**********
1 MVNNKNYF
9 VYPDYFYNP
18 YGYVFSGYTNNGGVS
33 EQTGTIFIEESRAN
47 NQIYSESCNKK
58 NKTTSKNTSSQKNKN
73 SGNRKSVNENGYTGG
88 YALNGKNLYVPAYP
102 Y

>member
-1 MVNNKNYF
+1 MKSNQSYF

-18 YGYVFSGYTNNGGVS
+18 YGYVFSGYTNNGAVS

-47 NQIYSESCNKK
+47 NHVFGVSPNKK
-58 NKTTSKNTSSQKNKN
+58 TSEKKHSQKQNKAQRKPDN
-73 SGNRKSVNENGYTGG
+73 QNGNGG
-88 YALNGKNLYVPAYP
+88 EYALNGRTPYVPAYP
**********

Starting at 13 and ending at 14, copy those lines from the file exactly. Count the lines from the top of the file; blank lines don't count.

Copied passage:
-18 YGYVFSGYTNNGGVS
+18 YGYVFSGYTNNGAVS